Currency remains relatively range bound at around $1.3 to £1, despite volatile trading on individual days - this is considered a response to no firm news on Brexit!
Both the UK and European markets are following the US market down, despite the belief that stocks are tight. The May wheat futures ended the week at £162/T, while the November contract reached £146/T. The price differential between the new and old crop price was maintained. FranceAgriMer have rated the French soft wheat crop 84% good to excellent, down 1% in a week but above the 78% from a year ago. This is despite concerns that a dry winter, with insufficient rain may already mean the crop is susceptible to damage from water stress. For this reason Strategie Grains have reduced the French wheat production forecast by 50,000T.
The US wheat market was driven downward yet again by the trade becoming impatient for the repeatedly promised trade deal that is yet to materialised. The US trade announcement relied on a deal that is not definite and could take several weeks to appear. A Chinese representative did confirm some progress, but issues such GMO grain approval and industry policy remain hard gaps to fill for China. In the US, feed mills and ethanol plants in the Midwest have slowed production following recent floods, not just due to the loss of crops and livestock, but transportation issues as many roads still damaged. Fuel prices have also surged 10-20 cents a gallon. Only 1% of US land used for arable farming was affected by the recent flood. US funds have continued to sell off cereals as the 1 billion tonne maize crop worldwide adds resistance to price rises in the immediate future. The last USDA report places estimates for both maize stocks and planting as ahead of market expectations. The Informa report estimated the world wheat crop up 35 Mln T on last year’s at 770 Mln T. The difference is being seen as correction to the shortfall of the previous season, and not enough to limit the potential to meet increased demand and build new stocks. Black sea wheat prices were firmer with higher quotes to Asia this week.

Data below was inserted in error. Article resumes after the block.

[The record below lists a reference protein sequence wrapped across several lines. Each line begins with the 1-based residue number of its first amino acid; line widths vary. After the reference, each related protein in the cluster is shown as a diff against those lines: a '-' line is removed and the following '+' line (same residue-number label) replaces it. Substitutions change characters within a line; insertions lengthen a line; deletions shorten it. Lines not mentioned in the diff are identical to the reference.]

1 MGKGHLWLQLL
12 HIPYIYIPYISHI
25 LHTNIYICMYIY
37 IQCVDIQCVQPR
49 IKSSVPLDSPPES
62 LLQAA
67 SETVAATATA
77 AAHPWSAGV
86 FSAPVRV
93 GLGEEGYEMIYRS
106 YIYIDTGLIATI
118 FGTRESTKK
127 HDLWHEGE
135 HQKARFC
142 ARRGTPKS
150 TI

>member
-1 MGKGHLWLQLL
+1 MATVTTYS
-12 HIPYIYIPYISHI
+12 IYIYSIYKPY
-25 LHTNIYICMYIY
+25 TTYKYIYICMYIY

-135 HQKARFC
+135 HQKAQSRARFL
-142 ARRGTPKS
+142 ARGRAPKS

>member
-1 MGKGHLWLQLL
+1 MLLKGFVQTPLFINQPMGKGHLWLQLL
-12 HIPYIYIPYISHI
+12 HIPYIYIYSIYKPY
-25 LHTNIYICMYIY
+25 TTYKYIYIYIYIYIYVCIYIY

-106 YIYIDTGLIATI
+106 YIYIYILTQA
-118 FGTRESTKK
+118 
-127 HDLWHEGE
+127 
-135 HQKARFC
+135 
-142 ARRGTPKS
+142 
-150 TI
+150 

The uncertainty for a trade deal between the US and China weighs on prices for the soya complex, along with some technical selling at the weekend. The price dropped almost 1% on Friday’s trading alone. In the middle of the week the soya bean complex showed some support to price as the US soya bean export figures were above expectations at 1.97 Mln T which was mostly to China. This may be short lived with fears continuing for China’s reduced soya bean imports following new cases of African Swine Virus. Fears of a global economic shutdown continue with the market continuing to flex on each piece of news from better than expected US jobs report to rising trade tension. It is expected that the 2018/19 soya bean production estimates for Argentina will increase but that the Brazilian figure will reduce in the imminent USDA report.
As we move towards the warmer months insect control can become a hot topic not just on farm but if you are lucky enough to have a holiday planned somewhere where mosquitoes are found. A kind team of insect researchers have found female mosquitoes listening to Skrillex had less sex, and sucked less blood than those left in silence. Its hoped this could be an environmentally friendly alternative to insecticides as interrupting these key behaviours reduces the spread of diseases.
When groups of hungry female mosquitoes were housed with a hamster (for snacking) and a male mosquito it was found those played Skrillex were distracted by the vibrations and took on average 2-3 minutes after the song finished to start looking for food. Those without the music took 30 seconds. They also made fewer attempts to feed.
The research also found the aggressive vibrations of the music made it difficult for pairs of mosquitoes to synchronise their wings resulting in five times less sex than those in silence.
It is not the first time human noise has disrupted the normal behaviour of insects. Beetles played AC/DC’s “Back in Black” ate less aphids. We do not know if the insects are too busy enjoying the music for normal behaviour to be exhibited or if they just consider it noise pollution.
Depending on your taste in music (and that of your chickens) you might want to trial it yourself, so the track used in the study Scary Monsters and Nice Sprites is linked to the report.
You might find you leave the room before you see the results on any insects you have around – if you are not bitten does that count as a success?
Brought to you by Melanie Blake and Martin Humphrey.